Let $X$ be a continuous random variable with distribution function $F_{X}\left(x\right)$ and let $Y=F_{X}\left(x\right)$, show that $Y\sim U\left(0,1\right)$, where $U$ is the uniform distribution.

Since the density function $f_{X}\left(x\right)$ can be seen as the derivative of $F_{X}\left(x\right)$, this problem looks like an obvious application of the Change of Variable Theorem. Nevertheless, the statement of the theorem requires that the function in which the random variable is evaluated (composed) to be strictly monotonic (strictly increasing or strictly decreasing) and, as it is well known, distribution functions are non-decreasing only.

So my question is: can the Change of Variable Theorem somehow be applied in this case?

Thanks in advanced for any help provided.

Note: Sorry if there are any gramatical errors in the redaction, English is not my first language.

  • 3
    $\begingroup$ This looks similar to this question. $\endgroup$
    – JimmyK4542
    Commented Sep 12, 2016 at 6:38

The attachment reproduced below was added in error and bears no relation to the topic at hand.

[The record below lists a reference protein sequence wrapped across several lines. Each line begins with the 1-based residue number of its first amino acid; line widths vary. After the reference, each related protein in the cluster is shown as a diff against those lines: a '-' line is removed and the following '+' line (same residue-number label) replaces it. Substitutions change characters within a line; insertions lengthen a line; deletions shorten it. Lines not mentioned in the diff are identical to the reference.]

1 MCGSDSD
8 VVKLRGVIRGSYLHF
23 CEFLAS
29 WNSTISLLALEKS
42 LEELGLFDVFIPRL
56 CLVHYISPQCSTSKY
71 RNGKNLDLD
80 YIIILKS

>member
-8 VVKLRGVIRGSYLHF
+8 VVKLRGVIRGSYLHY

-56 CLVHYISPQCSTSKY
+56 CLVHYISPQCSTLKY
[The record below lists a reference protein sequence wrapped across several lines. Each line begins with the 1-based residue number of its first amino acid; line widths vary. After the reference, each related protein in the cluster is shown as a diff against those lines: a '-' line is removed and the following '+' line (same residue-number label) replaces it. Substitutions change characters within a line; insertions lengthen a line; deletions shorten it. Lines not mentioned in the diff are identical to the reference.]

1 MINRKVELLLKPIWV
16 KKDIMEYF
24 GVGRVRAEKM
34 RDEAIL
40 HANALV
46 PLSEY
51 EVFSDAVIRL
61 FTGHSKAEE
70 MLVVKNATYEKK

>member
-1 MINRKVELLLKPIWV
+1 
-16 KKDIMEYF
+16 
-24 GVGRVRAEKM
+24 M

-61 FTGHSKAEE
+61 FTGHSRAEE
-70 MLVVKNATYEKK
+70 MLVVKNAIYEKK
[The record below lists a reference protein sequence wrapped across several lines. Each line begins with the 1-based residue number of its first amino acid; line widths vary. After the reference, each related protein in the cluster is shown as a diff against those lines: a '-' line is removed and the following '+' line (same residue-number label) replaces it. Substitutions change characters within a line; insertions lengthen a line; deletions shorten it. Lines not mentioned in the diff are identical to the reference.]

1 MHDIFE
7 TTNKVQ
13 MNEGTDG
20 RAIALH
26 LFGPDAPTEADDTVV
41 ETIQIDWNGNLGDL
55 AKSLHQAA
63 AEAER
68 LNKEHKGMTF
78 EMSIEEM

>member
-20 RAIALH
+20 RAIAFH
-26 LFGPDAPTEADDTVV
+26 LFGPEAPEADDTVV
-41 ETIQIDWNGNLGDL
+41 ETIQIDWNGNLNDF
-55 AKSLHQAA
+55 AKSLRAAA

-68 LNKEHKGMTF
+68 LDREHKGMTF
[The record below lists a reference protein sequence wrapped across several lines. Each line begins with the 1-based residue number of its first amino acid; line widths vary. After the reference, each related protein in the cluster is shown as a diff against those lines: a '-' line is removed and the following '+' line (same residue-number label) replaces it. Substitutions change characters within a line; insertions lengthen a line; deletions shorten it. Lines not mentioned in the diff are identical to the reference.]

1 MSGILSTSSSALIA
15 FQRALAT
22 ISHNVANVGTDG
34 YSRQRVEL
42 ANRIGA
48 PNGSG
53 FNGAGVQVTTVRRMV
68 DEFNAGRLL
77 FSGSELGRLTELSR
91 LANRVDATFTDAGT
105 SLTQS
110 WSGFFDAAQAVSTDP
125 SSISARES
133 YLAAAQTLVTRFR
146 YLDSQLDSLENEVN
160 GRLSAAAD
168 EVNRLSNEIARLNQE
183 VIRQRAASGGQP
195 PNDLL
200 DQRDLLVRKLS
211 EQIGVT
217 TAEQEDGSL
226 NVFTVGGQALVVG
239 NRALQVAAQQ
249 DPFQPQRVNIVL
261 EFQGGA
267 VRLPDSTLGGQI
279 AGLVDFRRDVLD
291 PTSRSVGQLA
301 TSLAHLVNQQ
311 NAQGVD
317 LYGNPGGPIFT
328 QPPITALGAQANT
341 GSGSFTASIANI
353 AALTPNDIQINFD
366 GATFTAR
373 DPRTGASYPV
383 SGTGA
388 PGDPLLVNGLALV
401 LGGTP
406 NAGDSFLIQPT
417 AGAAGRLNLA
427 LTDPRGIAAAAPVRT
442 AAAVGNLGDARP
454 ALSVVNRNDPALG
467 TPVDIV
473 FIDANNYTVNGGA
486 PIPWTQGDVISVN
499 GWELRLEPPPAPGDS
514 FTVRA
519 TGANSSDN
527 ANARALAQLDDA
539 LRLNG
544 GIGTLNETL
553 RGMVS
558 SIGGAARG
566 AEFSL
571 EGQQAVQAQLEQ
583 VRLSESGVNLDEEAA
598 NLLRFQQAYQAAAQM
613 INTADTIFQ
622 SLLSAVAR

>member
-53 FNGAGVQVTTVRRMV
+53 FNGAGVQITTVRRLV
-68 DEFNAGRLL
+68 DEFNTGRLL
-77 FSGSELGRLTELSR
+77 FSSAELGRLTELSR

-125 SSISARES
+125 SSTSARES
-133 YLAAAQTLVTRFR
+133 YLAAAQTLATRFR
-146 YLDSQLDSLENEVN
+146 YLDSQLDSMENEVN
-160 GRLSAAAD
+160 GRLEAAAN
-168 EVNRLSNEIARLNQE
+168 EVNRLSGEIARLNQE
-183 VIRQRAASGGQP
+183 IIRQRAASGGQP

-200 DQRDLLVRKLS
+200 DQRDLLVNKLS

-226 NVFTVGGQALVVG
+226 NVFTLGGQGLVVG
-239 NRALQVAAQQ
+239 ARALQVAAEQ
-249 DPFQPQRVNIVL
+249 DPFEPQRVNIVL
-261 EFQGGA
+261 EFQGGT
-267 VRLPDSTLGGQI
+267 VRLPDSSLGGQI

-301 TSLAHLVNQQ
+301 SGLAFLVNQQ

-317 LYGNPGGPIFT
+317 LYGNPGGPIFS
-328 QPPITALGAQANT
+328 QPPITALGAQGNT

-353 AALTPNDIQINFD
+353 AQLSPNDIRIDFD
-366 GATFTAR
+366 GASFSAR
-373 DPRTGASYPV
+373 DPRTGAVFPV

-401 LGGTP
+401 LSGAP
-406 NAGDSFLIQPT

• $\begingroup$ Thank you Jimmy, I will ask my teacher if the Distribution function is strictly monotonous. $\endgroup$
    – eNR
    Commented Sep 12, 2016 at 6:44
  • $\begingroup$ msm. $F_{X}\left(x\right)$. is the c.d.f. of $X$. $\endgroup$
    – eNR
    Commented Sep 12, 2016 at 6:45
  • $\begingroup$ That $F_X$ is strictly increasing is not necessary. That $f_X$ exists is not guaranteed. But $Y=F_X(X)$, not $Y=F_X(x)$ (which is absurd). $\endgroup$
    – Did
    Commented Sep 12, 2016 at 7:05

1 Answer 1


As Did wrote, let $Y=F_X(X)$ and note that $F_X$ need not be strictly increasing for the following arguments to holds. If we define the generalized inverse of $F_X$ by $F_X^{\leftarrow}(y) =\inf \{ x \in \mathbb{R}: F_X(x)\geq y \}$, then try to prove the following steps

  1. If $F_X$ is continuous then (iff actually holds) $F_X^{\leftarrow}$ is strictly increasing on $[\inf\{\text{Range}(F_X)\},\sup\{\text{Range}(F_X)\}]=[0,1]$.
  2. Use 1. to argue that $P(F_X(X)\leq x)=P(F^{\leftarrow}_X(F_X(X))\leq F^{\leftarrow}_X(x))$, for any $x\in[0,1]$.
  3. Show that $F^{\leftarrow}_X(F_X(y))\leq y$ and determine for what values of $y$ one has $F^{\leftarrow}_X(F_X(y))<y$. Use this to show that $P(F_X^{\leftarrow}\circ F_X(X)=X)=1$ (or look at this).
  4. Show that if $F_X$ is continuous, then $F_X(F^{\leftarrow}_X(x))=x$ for any $x\in[0,1]$.
  5. Use 2.,3. and 4. together to prove that $F_X(X)\sim \text{Unif}(0,1)\iff P(F_X(X)\leq x)=x, \, \, \forall x\in[0,1]$.

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